Planet Earth 2

I finished watching the BBC’s Planet Earth 2. From a photographer’s perspective it was, of course, an incredible achievement. I enjoyed watching it immensely. You could grab dozens of 4k frames from the best sequences – of snow leopards in the Himalaya, of lions hunting a giraffe, of Komodo dragons fighting – and have a career’s worth of classic images. At such time as mere mortals can capture raw video at 4k or higher resolution it’s clearly the way to go for fast moving wildlife spectacles. (As long as you can nail focus, which even the BBC crews failed to manage on occasion!)

I thought the single best sequence was that of snakes pursuing iguanas on the Galapagos. Apart from being a genuinely new (and somewhat horrifying) thing to see, the coverage and editing here really did create the “cinematic” feeling that was apparently one of the goals of the show.

The use of new technology was a mixed bag. The very extensive deployment of remote cameras fleshed out the snow leopard sequence and was essential for telling a story, but the human-shot footage of leopards fighting was the highlight. And the use of drones was more sparing that I expected. If you’re the BBC, you have the resources (and ability to gain permission) to seek new unobstructed angles from the air for days on end, but that ability wasn’t really showcased here.

Where Planet Earth 2 disappointed was as a set of films. Whether deliberately or not, the individual sequences worked best as You Tube clips, and could have been edited together in random order to almost interchangeable result. If there was any guiding creative vision behind the series it was certainly not evident in the banal narration, which while avoiding the worst of the anthropomorphism seen in some previous series did little beyond furnishing a random collection of interesting facts. In southern Africa, we saw tourist T-shirts everywhere with the cliched nugget of wisdom:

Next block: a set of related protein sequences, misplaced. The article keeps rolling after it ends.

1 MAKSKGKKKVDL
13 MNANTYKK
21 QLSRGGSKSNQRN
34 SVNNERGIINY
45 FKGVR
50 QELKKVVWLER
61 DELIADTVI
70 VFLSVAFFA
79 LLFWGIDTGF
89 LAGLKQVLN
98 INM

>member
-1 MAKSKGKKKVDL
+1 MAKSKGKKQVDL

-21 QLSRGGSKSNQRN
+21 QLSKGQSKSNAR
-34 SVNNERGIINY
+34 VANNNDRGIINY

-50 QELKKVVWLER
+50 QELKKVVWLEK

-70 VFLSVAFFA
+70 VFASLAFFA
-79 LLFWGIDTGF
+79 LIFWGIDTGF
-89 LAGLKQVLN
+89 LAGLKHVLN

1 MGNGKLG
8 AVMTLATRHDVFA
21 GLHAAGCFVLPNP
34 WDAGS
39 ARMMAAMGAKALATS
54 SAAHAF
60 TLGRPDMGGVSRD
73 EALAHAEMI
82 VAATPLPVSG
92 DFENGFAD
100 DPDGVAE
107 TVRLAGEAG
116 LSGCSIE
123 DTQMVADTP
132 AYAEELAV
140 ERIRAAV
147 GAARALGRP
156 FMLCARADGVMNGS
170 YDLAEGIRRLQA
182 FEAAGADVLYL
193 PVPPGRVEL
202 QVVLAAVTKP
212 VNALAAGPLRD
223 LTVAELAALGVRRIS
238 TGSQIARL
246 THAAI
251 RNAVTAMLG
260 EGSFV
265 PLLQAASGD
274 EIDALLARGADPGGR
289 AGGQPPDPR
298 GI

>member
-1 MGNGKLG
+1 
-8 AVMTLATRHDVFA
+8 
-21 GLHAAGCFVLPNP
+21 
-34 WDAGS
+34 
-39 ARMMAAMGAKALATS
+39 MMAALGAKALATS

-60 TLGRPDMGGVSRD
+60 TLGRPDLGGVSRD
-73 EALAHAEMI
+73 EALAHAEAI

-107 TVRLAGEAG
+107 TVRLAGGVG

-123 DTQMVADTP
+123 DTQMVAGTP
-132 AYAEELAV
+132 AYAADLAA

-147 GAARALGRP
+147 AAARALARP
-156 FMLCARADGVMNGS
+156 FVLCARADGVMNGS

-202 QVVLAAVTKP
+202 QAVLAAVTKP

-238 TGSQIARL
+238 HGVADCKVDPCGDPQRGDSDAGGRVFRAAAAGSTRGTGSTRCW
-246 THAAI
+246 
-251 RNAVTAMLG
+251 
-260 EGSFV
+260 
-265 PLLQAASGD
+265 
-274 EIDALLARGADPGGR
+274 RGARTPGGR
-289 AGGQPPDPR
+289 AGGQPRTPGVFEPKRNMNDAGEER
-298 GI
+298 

“Every morning in Africa, a gazelle wakes up. It knows it must run faster than the fastest lion or it will be killed. Every morning a lion wakes up. It knows it must outrun the slowest gazelle or it will starve to death. It doesn’t matter whether you are a lion or a gazelle: when the sun comes up, you’d better be running.”

…and that pretty much sums up the level of scientific understanding Planet Earth 2 seemed to be striving for. Which is a tremendous shame. Apart from the fact that lots of people don’t understand the first thing about Darwin, there’s been a revolution in the years since David Attenborough’s original “Life on Earth” in understanding evolution (not least from a genetic perspective) that could have been told here. There’s been an even more profound change in our view of environmental issues, but apart from various disconnected mentions of global warming any environmental message was also missing in action. Particularly jarring was the “Cities” episode, which by focusing on a handful of examples (pigeons, monkeys in an Indian temple) managed to obscure what is surely the tremendous damage done to the natural world through urbanization. Moreover the stand-out sequence in “Cities” – of leopards hunting in Mumbai – was photographically stunning but borderline culturally insensitive… I doubt the BBC would be celebrating the co-existence of humans and large predators if the latter were injuring hundreds of people in London.

The producers of the original Planet Earth are making “Our Planet” for Netflix in 2019, no doubt with an even bigger budget. Surely they will capture some even more amazing footage, I hope in the service of a compelling scientific, environmental, or orther story they want to tell.

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